3) I think that I have had a lot of people come up to me the past couple of days and start pointing out parts of Romans 12 that are speaking to them right now. I would encourage everyone to read Romans 12 either on a daily, or weekly basis, and use the time to see what the text might be saying to you.

4) I think that a lot of people where struck by yesterday's sermon because they had not really thought about how culturally captive they have become in terms of how they treat and see others. It's very real though, and I've experienced it, first hand.

Until I moved back to Lima in 2004, I had very long hair, which made it very hard for some people to distinguish that I was anything other than a drug dealer or lead guitarist for a rock band. While living in Goshen, as a result of my rear lights being shorted out, I was pulled over by a police officer, who upon my appearance, began to give me the third degree regarding whether or not I had any drugs. The situation was turning pretty ugly when an assisting officer showed up, and fortunately, had been to church that past Sunday, and recognized me as "that funny preacher fella". I got off with a warning, but the message I received was clearly expressed right before I left.... "Sorry about that. Usually people who look like you have something to hide".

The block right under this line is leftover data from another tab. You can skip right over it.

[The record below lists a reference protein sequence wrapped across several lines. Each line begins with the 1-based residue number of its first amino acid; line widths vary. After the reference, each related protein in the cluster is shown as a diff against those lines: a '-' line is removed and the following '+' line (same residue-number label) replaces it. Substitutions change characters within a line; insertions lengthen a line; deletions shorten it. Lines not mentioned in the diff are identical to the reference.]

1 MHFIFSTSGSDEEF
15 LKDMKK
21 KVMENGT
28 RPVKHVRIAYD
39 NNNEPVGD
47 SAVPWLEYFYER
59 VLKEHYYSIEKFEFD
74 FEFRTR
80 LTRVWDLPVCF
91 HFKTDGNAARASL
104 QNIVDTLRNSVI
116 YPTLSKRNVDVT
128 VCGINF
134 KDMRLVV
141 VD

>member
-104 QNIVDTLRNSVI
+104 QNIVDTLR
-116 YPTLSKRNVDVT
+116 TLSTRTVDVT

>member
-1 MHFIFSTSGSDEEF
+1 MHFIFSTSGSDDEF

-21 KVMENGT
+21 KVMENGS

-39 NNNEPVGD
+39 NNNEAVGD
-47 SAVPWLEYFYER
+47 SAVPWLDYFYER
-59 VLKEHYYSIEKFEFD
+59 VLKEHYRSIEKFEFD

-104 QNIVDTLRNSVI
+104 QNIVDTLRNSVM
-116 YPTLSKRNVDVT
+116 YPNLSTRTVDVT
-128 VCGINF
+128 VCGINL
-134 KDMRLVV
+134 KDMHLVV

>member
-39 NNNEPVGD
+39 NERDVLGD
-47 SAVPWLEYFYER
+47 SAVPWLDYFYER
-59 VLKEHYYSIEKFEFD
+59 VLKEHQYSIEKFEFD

Who look like me? I was pulled over repeated in college for excessive speed, and never once had any officer asked to search my car. Do all males with long hair do drugs? Apparently so, except when you discover that they don't. And yet, when I approach someone who looks a certain way on the street or at the mall, I wonder if I treat them any better than that officer treated me that day?